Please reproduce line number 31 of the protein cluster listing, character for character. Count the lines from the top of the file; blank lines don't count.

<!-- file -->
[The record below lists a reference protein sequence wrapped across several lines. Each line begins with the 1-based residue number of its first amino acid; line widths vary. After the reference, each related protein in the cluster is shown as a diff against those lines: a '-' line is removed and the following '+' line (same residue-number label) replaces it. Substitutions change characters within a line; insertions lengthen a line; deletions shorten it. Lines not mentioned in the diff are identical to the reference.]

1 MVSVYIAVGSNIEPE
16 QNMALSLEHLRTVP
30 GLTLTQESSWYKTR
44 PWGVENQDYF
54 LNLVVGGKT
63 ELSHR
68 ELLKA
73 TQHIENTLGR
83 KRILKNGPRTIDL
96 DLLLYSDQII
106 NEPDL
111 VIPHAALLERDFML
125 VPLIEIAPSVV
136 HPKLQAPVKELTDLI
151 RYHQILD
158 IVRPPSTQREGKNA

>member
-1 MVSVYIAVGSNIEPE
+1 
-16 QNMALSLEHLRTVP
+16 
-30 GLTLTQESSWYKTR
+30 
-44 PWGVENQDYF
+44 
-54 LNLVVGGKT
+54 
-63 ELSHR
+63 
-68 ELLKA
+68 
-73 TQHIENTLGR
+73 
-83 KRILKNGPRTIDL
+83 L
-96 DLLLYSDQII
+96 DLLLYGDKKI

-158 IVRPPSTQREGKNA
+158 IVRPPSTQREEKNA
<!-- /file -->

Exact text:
-68 ELLKA